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Human Genetic Selection and Enhancement

Parental Perspectives and Law

Marta Soniewicka and Wojciech Lewandowski

Among all human practices, procreation seems the most paradoxical. It starts as a fully personal choice and ends with the creation of a new subject of rights and responsibilities. Advances in reproductive genetics pose new ethical and legal questions. They are expected to prevent the transmission of genetic diseases to progeny and also to improve genetically-endowed mental and physical attributes. Genetic selection and enhancement may affect a child’s identity, as well as the parent-child relationship. The authors are committed to a pluralistic approach that captures all aspects of this relationship in terms of moral virtues and principles. They elucidate that most of the conflicts between parental preferences and a child’s rights could be resolved with reference to the meaning and nature of procreation.

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5 Selective procreation and disability


5.1 Introduction

The idea of the enhancement of reproductive choices rests on the assumption that increased genetic knowledge about one’s progeny is always an asset for prospective parents. Yet having more reproductive choices does not necessarily mean that the choices will be better. The use of genetic knowledge for selective reproduction gives rise to moral concerns, such as those expressed by Adrienne Asch:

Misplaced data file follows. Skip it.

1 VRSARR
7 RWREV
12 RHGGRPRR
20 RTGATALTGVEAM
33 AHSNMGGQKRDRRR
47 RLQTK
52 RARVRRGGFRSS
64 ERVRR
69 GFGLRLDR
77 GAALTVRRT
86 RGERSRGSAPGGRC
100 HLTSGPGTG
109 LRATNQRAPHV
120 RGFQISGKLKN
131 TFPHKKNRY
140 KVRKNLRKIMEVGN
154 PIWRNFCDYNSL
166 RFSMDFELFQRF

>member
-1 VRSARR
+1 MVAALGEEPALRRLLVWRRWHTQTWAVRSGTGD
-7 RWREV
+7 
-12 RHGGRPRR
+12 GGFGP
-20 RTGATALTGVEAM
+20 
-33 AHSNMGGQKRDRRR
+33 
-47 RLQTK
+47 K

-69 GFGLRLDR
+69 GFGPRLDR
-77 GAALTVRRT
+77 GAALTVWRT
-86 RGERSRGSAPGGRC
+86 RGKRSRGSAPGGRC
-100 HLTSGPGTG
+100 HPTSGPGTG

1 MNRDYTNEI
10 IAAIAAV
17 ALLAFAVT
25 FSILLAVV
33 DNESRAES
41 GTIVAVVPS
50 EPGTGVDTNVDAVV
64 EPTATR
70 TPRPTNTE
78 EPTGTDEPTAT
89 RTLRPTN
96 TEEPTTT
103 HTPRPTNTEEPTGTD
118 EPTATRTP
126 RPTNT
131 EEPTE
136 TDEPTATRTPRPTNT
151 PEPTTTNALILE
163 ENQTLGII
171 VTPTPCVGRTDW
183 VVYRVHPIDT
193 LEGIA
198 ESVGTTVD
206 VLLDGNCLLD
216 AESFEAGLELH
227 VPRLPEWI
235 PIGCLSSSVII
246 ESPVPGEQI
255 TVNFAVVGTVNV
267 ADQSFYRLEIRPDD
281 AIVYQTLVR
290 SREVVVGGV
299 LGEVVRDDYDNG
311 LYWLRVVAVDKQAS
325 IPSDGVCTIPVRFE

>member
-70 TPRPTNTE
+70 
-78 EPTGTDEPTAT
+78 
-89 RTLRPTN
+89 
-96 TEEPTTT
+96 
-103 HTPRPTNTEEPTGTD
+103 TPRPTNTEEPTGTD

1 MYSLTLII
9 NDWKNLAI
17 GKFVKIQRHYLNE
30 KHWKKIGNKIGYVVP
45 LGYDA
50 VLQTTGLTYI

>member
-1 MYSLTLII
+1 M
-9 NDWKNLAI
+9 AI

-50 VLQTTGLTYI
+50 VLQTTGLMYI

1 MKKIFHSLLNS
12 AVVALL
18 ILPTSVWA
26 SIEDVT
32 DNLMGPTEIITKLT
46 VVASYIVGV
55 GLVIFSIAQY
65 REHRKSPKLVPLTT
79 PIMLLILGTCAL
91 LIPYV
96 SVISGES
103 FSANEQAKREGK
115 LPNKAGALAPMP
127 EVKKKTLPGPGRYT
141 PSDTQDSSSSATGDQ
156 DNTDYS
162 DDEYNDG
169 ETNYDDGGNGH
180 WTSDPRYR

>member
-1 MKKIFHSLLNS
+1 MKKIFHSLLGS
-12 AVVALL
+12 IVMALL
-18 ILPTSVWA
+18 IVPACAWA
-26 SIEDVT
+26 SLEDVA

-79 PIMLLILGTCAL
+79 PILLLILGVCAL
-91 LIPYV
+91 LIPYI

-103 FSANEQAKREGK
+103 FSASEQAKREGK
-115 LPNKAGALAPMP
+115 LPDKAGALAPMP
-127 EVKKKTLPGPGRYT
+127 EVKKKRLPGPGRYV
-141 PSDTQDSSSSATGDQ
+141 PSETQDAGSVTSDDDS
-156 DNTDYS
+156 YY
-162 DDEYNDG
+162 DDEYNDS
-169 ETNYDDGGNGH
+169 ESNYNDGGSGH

The tests do nothing to promote the health of the developing fetus or the health of the pregnant woman. Rather, they are offered so that people may decide against becoming a parent of a child with a particular characteristic that clinicians and policy makers understand to be detrimental to a satisfying life for the child or the family, or that may require outlays of societal resources (Asch 2003, 336–337).

To elucidate the problem, let me invoke the distinction between phenotypic and genotypic preventive techniques in medicine emphasized by Eric T. Juengst (Juengst 2009). By phenotypic prevention one means avoiding the manifestation of a particular phenotype (a disease) and rests on the following assumptions: there is a living individual who may benefit from it; diseases are best defined at the level of their actual symptoms; disease is distinct from a person it burdens. Genotypic prevention, on the other hand, is aimed at avoiding the birth of people with particular genotypes and rests on such assumptions as: there are societal benefits (e.g. reducing healthcare costs) from the prevention of the...

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